In Russia, the cold shoulder

Hockey: One of the most famous moments in U.S. sports history has been largely played down by members of that heavily favored Soviet team.

Miracle On Ice: 25 Years Ago

Hockey

February 22, 2005|By Candus Thomson | Candus Thomson,SUN STAFF

LAKE PLACID, N.Y. -- Americans have never really gotten over their love affair with the "Miracle on Ice" game, played 25 years ago today between U.S. amateurs and the Soviet hockey machine.

Here, in this village with the snow-globe good looks, parents still bring their children to the rink to pose and play. They visit the Olympic museum one floor below to watch the grainy videotape of that magical win and reconnect with a glorious moment when underdogs triumphed.

Lore has it that on the night of the victory, a U.S. warship sent a message to a Soviet vessel nearby that said simply, "4-3," the final score.

"It may just be the single most indelible moment in all of U.S. sports history," declared Sports Illustrated.

Just last week, with snow falling just as it did that night more than two decades ago, thousands of people chanted "U-S-A, U-S-A," as Jim Craig, the goaltender on the American team, re-ignited the Olympic caldron with the original torch.

But if the Americans are reluctant to loosen their embrace on that moment, those who cheered for the other side have long since moved on.

Robert Edelman, author of Serious Fun, which looked at spectator sports in the U.S.S.R., said Russians have developed a philosophical view of the U.S. win.

"The line you get now is that it wasn't that big a deal. They say, `This is sports. Things are unpredictable, especially team sports. Defeat is inescapable in sports,' " Edelman said.

Of course, it helps that much has changed in 25 years. The Cold War ended. The Soviet Union exists only on old maps and in history books. Some of the Soviet players signed on with NHL teams as coaches and consultants.

Goalie Vladislav Tretiak splits his time between Moscow and the Midwest, working for the NHL's Chicago Blackhawks and running schools for promising young goaltenders.

Defenseman Slava Fetisov, the "Russian Bear" and captain of the Red Army team of the 1980s, won two Stanley Cups with the Detroit Red Wings and was inducted into the Hockey Hall of Fame in 2001.

Vladimir Lutchenko, the great defenseman who was removed from the team just before the Olympics and sent home, lives in Massachusetts and has coached junior hockey with Craig.

Like their U.S. counterparts, the Soviet media didn't pump up hockey coverage going into the 1980 Winter Games. The team had won the gold medal in 1972 and 1976 and was expected to do so again. The United States wasn't even supposed to qualify for the medal round.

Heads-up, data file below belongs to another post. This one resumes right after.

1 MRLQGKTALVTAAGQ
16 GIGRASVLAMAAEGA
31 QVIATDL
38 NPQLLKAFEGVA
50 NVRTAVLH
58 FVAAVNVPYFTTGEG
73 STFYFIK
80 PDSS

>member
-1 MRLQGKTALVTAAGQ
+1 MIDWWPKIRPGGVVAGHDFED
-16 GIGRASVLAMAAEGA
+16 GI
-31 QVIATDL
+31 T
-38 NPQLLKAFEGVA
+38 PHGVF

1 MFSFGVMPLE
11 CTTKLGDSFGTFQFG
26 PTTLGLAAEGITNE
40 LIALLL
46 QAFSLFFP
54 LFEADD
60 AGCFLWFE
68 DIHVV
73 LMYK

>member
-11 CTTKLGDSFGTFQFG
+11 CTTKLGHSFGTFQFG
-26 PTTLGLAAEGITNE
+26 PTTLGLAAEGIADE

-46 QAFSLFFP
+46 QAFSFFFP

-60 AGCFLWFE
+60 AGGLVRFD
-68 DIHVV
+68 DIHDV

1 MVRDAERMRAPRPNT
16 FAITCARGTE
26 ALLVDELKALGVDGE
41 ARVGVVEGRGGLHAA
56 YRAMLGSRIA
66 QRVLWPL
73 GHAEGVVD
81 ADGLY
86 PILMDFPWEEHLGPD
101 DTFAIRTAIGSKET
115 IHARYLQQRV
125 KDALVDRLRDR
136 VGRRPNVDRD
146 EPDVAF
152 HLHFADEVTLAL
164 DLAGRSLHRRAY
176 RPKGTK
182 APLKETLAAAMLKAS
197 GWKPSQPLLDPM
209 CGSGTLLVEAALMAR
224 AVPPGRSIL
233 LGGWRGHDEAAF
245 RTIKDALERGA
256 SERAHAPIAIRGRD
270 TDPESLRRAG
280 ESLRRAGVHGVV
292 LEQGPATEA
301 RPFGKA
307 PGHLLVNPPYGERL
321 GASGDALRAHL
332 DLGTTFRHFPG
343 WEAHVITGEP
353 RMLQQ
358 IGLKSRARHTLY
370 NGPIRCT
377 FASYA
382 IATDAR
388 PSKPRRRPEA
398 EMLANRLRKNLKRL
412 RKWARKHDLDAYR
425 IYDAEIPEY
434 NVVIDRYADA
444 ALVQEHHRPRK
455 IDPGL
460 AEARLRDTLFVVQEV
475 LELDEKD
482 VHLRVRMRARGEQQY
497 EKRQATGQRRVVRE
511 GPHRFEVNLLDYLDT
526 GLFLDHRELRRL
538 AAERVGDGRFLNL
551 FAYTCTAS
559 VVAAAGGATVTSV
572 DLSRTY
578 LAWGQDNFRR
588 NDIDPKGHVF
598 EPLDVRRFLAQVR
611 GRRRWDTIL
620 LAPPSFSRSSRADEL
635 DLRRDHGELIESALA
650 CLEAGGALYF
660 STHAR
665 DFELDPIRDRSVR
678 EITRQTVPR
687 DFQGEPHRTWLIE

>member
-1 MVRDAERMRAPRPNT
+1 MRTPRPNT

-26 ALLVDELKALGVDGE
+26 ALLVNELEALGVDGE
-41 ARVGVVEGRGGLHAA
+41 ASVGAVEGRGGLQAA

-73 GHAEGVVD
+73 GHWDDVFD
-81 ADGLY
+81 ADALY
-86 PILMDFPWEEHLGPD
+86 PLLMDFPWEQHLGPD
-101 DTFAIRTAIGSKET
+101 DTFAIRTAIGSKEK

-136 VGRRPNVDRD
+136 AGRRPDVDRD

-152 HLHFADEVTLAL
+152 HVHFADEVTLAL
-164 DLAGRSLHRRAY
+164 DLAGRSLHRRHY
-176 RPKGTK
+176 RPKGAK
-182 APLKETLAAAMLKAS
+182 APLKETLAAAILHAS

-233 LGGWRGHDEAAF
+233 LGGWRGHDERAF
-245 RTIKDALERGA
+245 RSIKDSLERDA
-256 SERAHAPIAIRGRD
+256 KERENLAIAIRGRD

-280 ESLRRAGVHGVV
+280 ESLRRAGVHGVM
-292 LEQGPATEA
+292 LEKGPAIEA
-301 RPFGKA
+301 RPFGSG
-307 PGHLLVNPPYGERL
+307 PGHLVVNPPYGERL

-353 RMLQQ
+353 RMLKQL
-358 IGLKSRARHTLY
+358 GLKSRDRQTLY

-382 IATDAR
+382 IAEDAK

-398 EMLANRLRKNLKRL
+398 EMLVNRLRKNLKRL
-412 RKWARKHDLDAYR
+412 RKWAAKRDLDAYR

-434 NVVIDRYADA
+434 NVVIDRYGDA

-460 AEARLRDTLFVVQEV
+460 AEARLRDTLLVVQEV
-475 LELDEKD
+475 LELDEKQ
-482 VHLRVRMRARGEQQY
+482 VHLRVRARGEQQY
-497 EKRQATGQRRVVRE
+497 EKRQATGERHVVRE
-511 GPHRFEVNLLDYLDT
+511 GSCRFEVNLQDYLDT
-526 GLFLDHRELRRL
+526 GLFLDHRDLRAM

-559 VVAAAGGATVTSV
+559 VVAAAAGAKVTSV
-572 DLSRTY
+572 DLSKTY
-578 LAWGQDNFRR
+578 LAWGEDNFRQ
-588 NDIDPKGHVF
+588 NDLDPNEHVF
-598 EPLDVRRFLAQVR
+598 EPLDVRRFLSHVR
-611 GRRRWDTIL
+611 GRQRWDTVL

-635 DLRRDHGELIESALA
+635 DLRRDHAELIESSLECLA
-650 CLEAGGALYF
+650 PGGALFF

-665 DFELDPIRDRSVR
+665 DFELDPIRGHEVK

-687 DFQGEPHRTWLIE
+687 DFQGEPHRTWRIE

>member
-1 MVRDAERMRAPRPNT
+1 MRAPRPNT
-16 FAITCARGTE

"You had wall-to-wall coverage, especially in the sports press, about the Olympics, and they gave every bit as much attention to biathlon and cross-country skiing as they did to ice hockey," said Edelman, a professor of Russian history at the University of California at San Diego. "Ice hockey, even when they were winning, almost never got more attention. The impression they were always trying to convey was this overwhelming, across-the-board superiority."

In fact, if Soviet hockey fans pointed to any milestone, it was the eight-game 1972 Summit Series against Canada, when their team played NHL stars for the first time and came within a game of beating the professionals.

"They proved they were nearly as good -- if not as good -- right then and there, and by the end of the decade were probably the best in the world, which set up the 1980 Olympic upset quite nicely," said Joe Pelletier, an international hockey historian and author. "The same Russian team destroyed NHL competition in 1979 and 1981 and practically every other form of competition along the way until 1984.

"So to be upset by a bunch of untested college kids was truly a miracle; 1980 is pretty much as big of a sports upset story as there ever has been."

After the game, as Americans celebrated on the village's main street, coach Viktor Tikhonov stalked the visitors' dressing room, assigning blame.

"This is your loss," he repeatedly told his star players.

In his new book, The Boys of Winter, Wayne Coffey describes reaction to the stunning defeat: "In the next day's edition of Pravda, the Communist party newspaper, there was no mention of the game with the United States -- nor in the [Olympic] wrap-up article of Feb. 25. ... After the Russians cleared out of their rooms in the Lake Placid Olympic Village, clean-up workers found 121 empty vodka bottles in the dropped ceilings of their units, the detritus of despondence."

When they arrived home, the silver-medal team was ignored by fans and Communist Party leaders clamoring to be photographed with the athletes who accounted for the 10 gold medals of the 22 total.

"We were demonstratively shoved aside, and rightly so," Tretiak wrote in his 1987 autobiography, The Legend.

Tretiak, considered by most hockey experts as the best goalie ever, was benched by Tikhonov at the end of the first period after giving up the goal that tied the game 2-2.

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